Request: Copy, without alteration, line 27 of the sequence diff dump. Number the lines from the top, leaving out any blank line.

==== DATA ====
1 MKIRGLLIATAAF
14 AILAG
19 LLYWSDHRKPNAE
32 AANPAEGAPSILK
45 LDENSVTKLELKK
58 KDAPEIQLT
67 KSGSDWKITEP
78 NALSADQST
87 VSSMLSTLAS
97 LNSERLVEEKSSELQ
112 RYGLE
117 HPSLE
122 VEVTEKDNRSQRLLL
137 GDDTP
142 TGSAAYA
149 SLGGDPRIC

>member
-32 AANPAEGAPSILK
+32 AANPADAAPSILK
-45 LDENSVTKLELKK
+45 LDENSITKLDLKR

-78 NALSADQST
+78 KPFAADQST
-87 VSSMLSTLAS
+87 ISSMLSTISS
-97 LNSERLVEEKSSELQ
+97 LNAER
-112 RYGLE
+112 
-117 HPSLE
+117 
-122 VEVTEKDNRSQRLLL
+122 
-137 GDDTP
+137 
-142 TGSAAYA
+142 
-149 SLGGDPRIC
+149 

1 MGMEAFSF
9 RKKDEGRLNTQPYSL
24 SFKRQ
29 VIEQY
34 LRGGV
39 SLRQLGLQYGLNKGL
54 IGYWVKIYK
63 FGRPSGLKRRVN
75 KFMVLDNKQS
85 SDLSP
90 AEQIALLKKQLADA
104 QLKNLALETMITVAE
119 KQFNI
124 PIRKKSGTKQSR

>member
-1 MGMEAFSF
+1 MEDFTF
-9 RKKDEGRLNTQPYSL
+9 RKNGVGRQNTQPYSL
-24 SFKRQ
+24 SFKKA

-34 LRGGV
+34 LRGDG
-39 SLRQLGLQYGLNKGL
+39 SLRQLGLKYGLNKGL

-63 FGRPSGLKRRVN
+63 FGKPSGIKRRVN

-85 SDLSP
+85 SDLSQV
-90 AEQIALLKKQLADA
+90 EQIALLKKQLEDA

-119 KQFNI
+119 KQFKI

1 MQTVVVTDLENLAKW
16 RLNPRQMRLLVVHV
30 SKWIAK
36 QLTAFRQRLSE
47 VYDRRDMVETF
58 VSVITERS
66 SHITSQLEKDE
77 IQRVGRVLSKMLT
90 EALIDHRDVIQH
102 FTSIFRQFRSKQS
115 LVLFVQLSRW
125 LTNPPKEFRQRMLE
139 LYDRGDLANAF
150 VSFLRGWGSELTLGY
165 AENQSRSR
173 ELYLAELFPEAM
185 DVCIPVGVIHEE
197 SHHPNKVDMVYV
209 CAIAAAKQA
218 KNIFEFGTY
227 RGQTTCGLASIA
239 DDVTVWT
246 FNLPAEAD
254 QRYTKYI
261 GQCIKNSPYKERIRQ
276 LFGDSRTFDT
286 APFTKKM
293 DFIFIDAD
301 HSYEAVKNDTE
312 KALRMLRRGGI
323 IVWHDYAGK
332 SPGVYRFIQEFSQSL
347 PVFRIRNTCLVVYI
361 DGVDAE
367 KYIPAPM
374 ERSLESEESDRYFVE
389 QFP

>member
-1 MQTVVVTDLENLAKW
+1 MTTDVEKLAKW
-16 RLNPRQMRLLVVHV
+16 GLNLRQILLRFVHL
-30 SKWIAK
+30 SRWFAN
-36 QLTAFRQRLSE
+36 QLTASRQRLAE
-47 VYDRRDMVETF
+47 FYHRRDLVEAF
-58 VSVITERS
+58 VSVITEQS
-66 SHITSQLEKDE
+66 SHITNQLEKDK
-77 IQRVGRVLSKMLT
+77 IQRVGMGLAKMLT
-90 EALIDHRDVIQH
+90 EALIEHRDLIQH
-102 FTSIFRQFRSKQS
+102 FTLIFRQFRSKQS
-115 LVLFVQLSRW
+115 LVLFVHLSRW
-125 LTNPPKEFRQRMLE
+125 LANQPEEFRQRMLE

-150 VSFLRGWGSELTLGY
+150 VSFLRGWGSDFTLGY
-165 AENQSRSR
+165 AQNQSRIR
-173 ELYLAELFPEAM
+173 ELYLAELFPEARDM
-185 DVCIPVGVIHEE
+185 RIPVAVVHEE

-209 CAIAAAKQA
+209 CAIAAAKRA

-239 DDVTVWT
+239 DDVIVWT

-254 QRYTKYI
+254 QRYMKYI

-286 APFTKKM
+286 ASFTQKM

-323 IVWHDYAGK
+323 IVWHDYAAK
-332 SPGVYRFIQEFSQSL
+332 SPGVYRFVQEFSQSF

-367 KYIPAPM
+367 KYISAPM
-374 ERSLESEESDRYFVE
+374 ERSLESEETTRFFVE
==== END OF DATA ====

+97 LNAER